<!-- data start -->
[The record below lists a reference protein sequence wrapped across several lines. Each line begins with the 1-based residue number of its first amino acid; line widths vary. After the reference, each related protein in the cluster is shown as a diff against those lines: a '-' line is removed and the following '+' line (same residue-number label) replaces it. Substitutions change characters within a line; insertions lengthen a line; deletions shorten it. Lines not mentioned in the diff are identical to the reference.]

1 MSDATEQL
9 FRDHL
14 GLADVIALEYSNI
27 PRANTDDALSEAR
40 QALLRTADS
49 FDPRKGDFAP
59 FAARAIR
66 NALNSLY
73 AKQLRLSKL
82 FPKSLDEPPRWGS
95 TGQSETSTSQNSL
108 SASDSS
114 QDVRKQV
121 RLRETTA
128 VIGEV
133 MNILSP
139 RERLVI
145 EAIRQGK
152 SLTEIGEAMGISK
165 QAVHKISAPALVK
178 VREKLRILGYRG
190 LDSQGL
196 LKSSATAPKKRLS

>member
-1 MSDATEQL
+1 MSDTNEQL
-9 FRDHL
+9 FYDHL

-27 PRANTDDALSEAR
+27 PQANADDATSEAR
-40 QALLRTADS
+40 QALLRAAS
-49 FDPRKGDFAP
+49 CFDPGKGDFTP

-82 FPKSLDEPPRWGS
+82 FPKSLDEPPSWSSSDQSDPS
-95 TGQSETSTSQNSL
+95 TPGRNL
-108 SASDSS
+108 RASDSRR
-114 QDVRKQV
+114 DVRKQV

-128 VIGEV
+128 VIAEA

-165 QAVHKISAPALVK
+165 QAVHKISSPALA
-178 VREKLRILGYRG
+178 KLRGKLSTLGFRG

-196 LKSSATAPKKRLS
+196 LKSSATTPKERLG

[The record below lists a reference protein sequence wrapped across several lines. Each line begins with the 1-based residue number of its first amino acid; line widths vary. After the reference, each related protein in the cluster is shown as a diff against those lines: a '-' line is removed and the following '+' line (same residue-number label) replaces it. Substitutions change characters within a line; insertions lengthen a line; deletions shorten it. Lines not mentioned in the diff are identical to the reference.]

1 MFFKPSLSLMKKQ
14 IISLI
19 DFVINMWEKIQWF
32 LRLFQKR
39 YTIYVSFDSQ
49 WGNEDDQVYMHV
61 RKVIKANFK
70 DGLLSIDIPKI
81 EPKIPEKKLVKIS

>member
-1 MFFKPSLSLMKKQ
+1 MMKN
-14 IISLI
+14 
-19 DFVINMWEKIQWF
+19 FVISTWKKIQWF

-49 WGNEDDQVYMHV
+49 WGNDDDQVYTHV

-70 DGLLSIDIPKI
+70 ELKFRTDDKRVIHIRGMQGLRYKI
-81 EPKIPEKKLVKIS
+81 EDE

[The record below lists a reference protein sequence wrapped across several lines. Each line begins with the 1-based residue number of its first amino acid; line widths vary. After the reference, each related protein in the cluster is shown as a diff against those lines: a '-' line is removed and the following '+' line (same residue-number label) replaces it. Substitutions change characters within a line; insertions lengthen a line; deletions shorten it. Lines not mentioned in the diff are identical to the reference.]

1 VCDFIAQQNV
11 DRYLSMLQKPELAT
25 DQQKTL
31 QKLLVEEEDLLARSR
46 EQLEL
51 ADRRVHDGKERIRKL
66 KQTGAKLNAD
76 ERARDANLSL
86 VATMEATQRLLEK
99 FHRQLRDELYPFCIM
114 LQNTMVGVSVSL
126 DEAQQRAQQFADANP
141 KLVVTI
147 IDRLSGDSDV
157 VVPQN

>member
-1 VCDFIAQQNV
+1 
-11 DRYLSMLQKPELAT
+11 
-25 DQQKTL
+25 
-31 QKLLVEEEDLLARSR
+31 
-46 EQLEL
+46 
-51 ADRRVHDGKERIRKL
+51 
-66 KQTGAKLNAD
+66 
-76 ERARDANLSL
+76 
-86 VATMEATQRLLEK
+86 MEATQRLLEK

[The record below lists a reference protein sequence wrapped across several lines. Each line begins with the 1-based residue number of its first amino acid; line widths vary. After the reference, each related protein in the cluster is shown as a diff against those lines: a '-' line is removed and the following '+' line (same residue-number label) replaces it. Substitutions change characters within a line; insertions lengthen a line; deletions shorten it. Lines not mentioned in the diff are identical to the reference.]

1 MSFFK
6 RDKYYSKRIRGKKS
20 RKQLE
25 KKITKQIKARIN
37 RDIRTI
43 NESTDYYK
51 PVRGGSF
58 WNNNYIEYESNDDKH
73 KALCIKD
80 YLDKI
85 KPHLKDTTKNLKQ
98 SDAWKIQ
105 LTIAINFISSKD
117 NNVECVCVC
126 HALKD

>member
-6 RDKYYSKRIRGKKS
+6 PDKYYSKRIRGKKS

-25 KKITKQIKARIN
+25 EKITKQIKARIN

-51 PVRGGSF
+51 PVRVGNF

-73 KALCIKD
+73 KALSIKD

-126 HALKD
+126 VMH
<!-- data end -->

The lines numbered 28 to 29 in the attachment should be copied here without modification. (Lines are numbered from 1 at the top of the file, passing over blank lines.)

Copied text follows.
-9 FRDHL
+9 FYDHL